Category Archives: Item Level Permission

Things to look for when setting Item Level Permission with List Event Handler

One of the key benefits of using SharePoint list as primary means of data storage is the OOB feature to be able to set Item Level Permission. Setting Item Level Permissions or can either be done with the GUI or with some custom code. In case of Custom Code, it can be either done with List Event Handler or with a Workflow. What this article is focusing on is use of Event Handler to Set/Update Item Level Permission.

  1. First thing to be remembered is that the SPListItem you get from SPItemEventProperties object which received with the Event Hander argument is initialized to the user context of whom the event originated. This is especially important if you are having few custom permission levels or user roles, so that user who is originating list event may not always have required rights to perform some of the actions such as add/update item level permission.  So it is recommended that you reinitialize the SPListItem on which you are going to work on for Item Level Permission with an Elevated Privileged context.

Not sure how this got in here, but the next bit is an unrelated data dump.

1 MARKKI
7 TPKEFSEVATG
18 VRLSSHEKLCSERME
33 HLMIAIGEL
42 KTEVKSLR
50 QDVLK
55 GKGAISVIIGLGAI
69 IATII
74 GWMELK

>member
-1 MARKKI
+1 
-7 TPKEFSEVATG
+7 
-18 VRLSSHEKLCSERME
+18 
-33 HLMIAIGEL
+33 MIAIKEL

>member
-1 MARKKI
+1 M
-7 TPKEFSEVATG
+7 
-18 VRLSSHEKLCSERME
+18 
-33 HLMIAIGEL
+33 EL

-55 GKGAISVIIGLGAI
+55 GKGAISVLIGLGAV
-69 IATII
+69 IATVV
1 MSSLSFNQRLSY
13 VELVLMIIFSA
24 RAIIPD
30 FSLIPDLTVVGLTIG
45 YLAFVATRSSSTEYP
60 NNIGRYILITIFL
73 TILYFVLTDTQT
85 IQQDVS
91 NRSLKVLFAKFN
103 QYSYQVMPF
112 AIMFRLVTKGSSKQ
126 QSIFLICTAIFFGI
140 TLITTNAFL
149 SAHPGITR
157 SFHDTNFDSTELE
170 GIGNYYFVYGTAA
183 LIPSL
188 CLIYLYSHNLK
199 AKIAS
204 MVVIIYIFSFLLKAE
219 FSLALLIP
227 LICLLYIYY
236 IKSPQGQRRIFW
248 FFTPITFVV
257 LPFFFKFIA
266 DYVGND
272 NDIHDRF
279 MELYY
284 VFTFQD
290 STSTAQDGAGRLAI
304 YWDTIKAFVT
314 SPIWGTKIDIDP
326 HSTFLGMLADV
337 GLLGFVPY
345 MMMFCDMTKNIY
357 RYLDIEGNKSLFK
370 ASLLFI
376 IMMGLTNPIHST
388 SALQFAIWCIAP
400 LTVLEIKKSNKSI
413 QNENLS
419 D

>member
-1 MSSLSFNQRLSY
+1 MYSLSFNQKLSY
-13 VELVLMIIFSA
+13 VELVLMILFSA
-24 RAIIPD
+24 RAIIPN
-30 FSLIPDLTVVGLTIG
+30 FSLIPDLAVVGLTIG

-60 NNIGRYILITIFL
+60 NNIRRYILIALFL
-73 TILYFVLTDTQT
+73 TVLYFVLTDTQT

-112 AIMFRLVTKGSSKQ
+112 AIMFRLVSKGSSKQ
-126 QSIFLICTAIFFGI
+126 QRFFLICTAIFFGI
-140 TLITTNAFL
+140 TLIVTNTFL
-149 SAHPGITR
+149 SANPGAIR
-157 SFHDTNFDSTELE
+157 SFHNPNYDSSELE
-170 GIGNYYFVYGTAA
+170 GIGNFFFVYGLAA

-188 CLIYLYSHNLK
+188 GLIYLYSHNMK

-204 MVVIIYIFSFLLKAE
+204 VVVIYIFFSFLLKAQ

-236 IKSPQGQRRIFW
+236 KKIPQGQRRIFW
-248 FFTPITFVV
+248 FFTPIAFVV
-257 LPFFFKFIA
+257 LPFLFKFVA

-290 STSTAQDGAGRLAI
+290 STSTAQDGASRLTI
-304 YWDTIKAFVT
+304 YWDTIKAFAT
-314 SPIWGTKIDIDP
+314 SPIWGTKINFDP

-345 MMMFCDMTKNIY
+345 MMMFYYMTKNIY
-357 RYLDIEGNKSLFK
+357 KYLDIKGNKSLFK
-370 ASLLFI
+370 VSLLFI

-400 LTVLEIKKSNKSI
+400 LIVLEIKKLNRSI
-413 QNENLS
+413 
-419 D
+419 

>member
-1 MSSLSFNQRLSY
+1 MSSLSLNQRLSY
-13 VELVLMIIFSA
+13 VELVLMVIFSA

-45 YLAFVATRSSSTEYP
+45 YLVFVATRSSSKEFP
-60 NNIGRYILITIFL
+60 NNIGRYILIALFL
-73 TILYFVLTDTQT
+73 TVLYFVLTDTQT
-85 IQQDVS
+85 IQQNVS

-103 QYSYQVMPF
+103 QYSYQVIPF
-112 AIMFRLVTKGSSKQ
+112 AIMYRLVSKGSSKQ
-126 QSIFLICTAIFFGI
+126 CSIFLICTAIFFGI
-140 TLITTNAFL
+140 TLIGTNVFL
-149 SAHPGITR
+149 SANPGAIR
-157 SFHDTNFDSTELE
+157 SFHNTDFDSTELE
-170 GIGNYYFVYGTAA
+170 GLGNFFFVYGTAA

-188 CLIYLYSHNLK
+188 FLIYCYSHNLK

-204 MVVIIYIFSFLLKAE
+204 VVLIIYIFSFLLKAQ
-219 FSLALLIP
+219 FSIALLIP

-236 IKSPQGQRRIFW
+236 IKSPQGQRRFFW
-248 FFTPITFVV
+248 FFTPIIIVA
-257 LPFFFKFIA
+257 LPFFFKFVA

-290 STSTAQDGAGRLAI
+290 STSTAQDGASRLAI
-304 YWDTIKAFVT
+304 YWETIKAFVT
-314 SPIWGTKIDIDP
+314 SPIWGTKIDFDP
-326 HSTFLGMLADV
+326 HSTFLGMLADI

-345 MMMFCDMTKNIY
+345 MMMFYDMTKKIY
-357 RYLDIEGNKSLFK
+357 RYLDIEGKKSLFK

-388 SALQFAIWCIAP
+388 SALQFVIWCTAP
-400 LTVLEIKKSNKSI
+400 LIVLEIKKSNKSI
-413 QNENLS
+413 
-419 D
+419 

public override void ItemAdded(SPItemEventProperties properties){
     EventFiringEnabled = false;
     SPListItem currentItem = properties.ListItem;
     SPSecurity.RunWithElevatedPrivileges(delegate {
    using (SPSite elevatedSite = new SPSite(properties.ListItem.Web.Site.ID))